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Congolese people rescued by MAF return to help their country heal

Over the past 50 years, MAF’s ability to evacuate missionaries and humanitarian workers quickly in the event of an uprising has been critical to the survival of the Congolese church and the country’s recovery. And as the Church continues to grow and the country tries to heal, MAF is committed to being there.

MAF began service in the country now known as Democratic Republic of the Congo (DRC) in 1961, shortly after the African nation received its independence from Belgium. During the Congo Crisis in 1964, it was mainly western missionaries who needed MAF’s services to evacuate to safety. But in later years during the First and Second Congo Wars (1996 – 2003), many Congolese and NGO (nongovernmental organization) workers required lifesaving MAF flights.

While the more recent uprisings have led to fewer western missionaries returning, many Congolese who were saved on a “last flight out” have come back. They’re part of a growing number who are committed to God’s call to help DRC heal, both spiritually and physically.

Families waiting to board an MAF flight to evacuate out of Bunia in 2003. Photo by Dave Jacobsson.
Families waiting to board an MAF flight to evacuate out of Bunia in 2003. Photo by Dave Jacobsson.

When Dr. Alain Mukwege was 16 years old, in 1996, he and his family were evacuated by MAF. God had already spared his family from a deadly attack on their mission hospital, Lemera, where Alain’s father was a physician. A few days later they boarded the last MAF plane out of Bukavu. The situation was tense. The airport commander told the MAF pilot to leave immediately as a rebel army was spotted heading toward the airport. The pilot left all the luggage in order to fit as many people as he could on the plane, and took off just minutes before the airport fell under rebel control.

Alain reflects on that last flight and says, “We were grateful because our family could have been slaughtered. MAF really did a great thing for us.”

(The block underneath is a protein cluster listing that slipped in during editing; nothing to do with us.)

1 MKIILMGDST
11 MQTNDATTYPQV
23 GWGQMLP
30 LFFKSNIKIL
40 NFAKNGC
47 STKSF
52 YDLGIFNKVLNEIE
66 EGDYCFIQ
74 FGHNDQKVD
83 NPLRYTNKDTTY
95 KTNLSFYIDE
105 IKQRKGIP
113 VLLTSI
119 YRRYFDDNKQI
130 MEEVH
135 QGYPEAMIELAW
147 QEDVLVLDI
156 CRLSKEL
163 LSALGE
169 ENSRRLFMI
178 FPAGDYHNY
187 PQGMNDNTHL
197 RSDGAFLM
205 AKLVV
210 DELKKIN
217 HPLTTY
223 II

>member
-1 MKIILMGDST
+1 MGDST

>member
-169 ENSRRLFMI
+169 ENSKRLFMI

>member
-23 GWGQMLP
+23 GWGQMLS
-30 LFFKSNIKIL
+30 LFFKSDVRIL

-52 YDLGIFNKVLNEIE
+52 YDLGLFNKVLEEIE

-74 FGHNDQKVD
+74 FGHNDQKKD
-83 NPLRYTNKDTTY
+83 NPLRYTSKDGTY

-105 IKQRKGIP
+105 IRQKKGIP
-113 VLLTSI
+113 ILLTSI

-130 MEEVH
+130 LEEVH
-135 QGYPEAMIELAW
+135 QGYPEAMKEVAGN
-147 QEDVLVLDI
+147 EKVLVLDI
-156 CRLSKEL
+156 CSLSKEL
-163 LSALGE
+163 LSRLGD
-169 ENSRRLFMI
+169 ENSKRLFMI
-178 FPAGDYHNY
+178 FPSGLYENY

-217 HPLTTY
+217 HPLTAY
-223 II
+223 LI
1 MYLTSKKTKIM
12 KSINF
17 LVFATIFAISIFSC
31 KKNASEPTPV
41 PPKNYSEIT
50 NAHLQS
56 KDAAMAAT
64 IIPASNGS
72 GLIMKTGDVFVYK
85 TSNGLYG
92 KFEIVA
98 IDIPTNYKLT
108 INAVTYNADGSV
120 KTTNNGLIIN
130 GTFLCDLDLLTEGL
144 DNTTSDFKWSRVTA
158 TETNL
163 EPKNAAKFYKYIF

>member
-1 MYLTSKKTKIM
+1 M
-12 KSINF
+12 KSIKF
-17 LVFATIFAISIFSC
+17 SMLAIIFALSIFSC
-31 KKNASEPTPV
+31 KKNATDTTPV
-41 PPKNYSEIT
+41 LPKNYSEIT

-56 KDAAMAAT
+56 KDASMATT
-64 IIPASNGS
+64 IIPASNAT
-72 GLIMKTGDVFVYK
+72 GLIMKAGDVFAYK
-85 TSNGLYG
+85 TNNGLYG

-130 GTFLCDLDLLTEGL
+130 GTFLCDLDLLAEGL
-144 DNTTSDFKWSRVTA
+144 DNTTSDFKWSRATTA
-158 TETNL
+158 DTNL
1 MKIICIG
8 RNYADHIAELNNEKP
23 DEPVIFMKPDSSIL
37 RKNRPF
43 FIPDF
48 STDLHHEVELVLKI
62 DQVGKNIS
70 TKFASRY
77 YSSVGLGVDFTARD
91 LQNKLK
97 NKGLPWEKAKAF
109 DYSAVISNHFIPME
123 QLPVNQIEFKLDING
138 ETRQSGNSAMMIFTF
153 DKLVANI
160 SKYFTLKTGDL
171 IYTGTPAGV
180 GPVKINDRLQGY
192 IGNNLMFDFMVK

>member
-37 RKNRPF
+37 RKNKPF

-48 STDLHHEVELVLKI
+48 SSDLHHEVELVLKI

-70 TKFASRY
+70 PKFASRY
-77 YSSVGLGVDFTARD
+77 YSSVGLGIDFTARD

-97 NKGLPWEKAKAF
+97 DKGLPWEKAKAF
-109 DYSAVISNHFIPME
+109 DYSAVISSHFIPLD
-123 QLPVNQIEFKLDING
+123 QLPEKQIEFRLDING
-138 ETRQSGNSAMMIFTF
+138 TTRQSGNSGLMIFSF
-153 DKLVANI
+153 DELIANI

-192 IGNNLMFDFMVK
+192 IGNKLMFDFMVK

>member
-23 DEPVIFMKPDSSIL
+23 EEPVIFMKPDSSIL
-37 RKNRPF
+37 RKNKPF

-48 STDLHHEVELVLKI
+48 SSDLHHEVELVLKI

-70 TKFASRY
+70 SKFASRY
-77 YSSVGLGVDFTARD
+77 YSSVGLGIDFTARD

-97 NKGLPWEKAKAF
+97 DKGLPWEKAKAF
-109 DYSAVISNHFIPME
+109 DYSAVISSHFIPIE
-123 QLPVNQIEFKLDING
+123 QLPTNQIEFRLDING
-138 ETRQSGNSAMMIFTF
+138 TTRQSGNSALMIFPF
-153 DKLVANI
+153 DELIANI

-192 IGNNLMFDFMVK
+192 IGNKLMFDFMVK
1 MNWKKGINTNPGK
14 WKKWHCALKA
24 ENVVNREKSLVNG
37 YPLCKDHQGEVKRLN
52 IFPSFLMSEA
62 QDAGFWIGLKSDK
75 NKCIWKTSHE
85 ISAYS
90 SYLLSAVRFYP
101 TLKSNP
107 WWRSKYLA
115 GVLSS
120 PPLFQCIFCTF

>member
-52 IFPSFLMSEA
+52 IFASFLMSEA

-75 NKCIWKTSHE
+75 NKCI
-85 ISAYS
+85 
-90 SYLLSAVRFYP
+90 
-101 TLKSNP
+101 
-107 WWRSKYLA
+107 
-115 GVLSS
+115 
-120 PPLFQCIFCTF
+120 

Now a research fellow at the Mayo Clinic in the U.S., Alain plans to return to DRC to work with his father, who started Panzi Hospital in Bukavu in 1999, in conjunction with a protestant church organization. The hospital is instrumental in treating female survivors of sexual violence and reproductive trauma, and aims to provide a holistic approach to healing.

Nyankunde, where MAF had a base, came under attack in 2002. As an accountant at the local hospital, Daniel Kasereka was targeted and needed to escape. He left on one of the last two MAF flights out of Nyankunde.

“David Jacobsson saved me when they were just about to kill me. I owe my life to him,” says Kasereka, who, after the war, started a reconciliation ministry, OEIL (Organisation, Evangélisation, Intercession et Libération) to bring different tribes together to heal from the hatred and pain caused by years of conflict. In late 2011, Kasereka and his team conducted an OEIL workshop in Nyankunde with the ex-militia who had ransacked the city––the same people who sought to kill him. These men publicly asked for forgiveness and have since become Christians. “The Lord has used Daniel to bring many, many people to the Lord, and healing to the region. Only He knows how many,” says MAF pilot David Jacobsson. About his role that day he adds, “It’s an incredible privilege… We just did what God put before us to do.”

At Bunia. Photo courtesy of John Cadd.
At Bunia. Photo courtesy of John Cadd.

This year marks the 10th anniversary of the attack on Nyankunde, where close to 2,000 were killed in 10 days and everything was destroyed, including the MAF hangar and staff homes.  Today the population is back up to 10,000. The mission hospital, Centre Médical Evangélique, is operating again and is filled with doctors who feel called to be there. MAF Congolese staff maintain the airstrip and keep an eye on the MAF homes and facilities that have been gradually rebuilt over the past decade. MAF hopes to someday return its operations to Nyankunde when the security situation allows.

In the meantime, MAF operates from the eastern DRC city of Bunia, where the Shalom University of Bunia (USB) has been training Christian leaders for 50 years. Professor Kabuchungu is the director of the school’s Bible translation department. He and his family made it onto the last MAF flight out of Bunia in 2003 when conflict was at its peak. “It was like flying into heaven,” he said. Kabuchungu returned after the war to continue teaching at the University, where he says, “MAF is the only safe way students can come to study the Bible. Over land it is too dangerous.” Translation projects slowed by the war are now moving forward, and Kabuchungu’s students will be instrumental in bringing the Scriptures to new audiences.

As MAF remains committed to serving a country still reeling from the effects of war, the resolve of DRC Christians to rebuild their country remains stronger than ever.

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